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I am still a little confused on the explanation for why the energies where negative when Dr. Lavelle was talking about the interactions between ions and molecules. He said it was because energy is released? I am not completely sure; I thought the interaction between the ions as they come together would require energy, which makes it negative. Can someone clarify?
In terms of thermodynamics, if you think about the molecule/compound as a system, anything that increases the energy of the system, for example putting in energy to break bonds, makes delta E positive. When energy is released, delta E is negative. The intermolecular/interionic interactions have negative energy because they are favorable interactions that lower the energy of the system. For example, the electrostatic attraction between Na+ and Cl- makes it more energetically favorable for them to form an ion-ion interaction (ionic bond); NaCl is more stable than Na+ and Cl- separately, which lowers the energy of the system. Therefore, the energies are negative. Hope this helps!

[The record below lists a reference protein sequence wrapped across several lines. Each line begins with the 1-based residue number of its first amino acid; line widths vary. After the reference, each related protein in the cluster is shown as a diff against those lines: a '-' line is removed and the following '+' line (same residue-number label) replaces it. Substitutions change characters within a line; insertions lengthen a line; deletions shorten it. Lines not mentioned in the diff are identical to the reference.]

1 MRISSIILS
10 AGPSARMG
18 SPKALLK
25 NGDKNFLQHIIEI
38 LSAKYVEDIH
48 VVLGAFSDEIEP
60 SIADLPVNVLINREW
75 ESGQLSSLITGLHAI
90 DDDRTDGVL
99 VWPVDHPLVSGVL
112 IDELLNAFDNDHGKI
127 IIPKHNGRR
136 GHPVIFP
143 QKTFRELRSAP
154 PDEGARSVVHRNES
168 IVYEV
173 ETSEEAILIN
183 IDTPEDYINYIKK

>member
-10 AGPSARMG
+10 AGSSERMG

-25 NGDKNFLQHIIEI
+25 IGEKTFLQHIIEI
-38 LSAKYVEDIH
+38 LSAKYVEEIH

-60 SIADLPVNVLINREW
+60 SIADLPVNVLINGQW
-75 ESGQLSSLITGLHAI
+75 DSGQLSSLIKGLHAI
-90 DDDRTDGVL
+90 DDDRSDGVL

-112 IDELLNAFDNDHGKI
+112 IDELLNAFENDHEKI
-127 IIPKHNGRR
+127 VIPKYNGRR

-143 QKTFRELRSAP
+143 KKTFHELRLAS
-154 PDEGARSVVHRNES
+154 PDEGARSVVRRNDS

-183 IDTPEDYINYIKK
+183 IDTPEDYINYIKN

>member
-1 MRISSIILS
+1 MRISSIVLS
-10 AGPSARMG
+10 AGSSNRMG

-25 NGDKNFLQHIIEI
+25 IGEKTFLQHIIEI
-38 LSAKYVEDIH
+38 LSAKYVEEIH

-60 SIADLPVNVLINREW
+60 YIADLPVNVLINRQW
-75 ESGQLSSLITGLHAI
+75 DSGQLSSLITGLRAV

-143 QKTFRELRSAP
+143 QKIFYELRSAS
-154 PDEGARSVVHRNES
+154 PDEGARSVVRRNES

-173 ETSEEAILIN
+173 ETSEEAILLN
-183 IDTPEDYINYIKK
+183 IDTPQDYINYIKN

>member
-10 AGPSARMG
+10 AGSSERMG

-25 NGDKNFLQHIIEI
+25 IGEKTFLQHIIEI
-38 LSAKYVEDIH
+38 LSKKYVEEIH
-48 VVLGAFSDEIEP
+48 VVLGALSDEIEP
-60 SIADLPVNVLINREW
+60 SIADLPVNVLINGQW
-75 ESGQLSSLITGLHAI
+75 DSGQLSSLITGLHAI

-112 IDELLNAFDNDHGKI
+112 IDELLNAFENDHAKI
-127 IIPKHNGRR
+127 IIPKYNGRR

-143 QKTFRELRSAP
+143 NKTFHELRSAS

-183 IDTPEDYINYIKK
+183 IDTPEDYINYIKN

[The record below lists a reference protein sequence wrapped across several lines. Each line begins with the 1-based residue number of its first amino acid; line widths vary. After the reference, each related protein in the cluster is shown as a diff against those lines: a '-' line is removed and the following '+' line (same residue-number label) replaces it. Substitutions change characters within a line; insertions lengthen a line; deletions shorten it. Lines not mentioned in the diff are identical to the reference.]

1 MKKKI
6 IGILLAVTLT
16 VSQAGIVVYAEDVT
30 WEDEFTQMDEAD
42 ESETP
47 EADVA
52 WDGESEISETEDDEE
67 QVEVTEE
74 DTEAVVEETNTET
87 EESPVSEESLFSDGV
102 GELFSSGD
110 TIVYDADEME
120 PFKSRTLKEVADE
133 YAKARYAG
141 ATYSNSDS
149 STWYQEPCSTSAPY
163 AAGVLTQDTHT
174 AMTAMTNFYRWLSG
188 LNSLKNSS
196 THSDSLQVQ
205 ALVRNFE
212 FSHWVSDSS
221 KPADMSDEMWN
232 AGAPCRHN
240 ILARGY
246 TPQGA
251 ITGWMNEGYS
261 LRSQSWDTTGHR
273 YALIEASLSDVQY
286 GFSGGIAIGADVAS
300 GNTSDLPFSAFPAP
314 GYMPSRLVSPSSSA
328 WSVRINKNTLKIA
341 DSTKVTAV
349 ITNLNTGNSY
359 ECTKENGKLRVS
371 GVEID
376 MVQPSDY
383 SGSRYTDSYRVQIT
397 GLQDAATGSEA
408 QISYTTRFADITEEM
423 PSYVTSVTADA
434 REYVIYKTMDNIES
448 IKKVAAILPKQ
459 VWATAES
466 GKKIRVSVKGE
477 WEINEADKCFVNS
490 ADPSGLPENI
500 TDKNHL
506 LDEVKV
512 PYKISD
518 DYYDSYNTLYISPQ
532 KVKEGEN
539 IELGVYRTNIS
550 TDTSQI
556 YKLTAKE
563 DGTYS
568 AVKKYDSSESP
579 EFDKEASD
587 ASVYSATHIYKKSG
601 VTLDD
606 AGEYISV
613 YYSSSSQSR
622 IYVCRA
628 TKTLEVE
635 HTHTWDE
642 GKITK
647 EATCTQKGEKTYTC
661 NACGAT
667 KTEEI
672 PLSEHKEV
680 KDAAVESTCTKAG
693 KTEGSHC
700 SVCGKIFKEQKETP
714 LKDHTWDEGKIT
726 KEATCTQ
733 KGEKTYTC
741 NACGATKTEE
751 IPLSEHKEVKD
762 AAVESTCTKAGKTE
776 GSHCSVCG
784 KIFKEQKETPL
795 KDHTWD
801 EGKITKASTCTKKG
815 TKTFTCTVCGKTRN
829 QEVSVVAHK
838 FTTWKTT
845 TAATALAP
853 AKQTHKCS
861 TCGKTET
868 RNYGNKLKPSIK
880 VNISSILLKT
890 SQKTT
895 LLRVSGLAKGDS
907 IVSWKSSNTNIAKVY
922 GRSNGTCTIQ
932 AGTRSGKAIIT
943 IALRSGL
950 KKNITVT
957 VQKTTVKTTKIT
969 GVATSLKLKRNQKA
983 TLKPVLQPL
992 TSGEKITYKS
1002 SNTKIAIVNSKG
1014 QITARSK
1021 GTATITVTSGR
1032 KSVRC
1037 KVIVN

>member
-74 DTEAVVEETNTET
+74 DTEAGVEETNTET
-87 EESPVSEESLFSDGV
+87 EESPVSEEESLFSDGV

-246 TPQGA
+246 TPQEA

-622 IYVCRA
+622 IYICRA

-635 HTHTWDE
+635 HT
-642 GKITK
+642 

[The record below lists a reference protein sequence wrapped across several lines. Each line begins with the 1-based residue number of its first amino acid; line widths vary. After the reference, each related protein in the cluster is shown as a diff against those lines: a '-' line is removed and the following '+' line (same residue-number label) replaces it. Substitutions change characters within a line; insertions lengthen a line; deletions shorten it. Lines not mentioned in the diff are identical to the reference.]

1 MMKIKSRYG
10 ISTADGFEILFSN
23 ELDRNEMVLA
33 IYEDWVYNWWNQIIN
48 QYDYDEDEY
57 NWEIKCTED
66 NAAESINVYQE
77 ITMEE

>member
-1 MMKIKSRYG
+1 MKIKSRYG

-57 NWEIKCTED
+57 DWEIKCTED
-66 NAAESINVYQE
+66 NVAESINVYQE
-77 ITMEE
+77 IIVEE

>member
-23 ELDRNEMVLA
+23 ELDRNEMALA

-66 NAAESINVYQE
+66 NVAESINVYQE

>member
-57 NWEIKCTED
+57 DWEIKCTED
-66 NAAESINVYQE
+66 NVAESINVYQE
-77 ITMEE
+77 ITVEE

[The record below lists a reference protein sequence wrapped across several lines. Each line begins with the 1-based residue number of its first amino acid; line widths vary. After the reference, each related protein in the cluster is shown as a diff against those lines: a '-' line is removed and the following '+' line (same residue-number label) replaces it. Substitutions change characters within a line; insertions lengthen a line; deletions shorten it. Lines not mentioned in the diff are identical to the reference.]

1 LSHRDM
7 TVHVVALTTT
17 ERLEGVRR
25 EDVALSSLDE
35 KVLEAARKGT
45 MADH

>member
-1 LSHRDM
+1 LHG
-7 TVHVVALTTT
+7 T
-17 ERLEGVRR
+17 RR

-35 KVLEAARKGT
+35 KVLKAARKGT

Negative energies imply that energy is given off by what is taking place. In this case, the more negative energy forces for ion-ion attractions and hydrogen bonds are more favorable and give off more energy than dipole-dipole and dipole induced-dipole. The reverse is true that a greater energy must be input to break an ion-ion and hydrogen bond than dipole-dipole or dipole induced-dipoles. But since we are concerned with the formations of these bonds and attractions, the energy will be negative because it is an output of the attractions.
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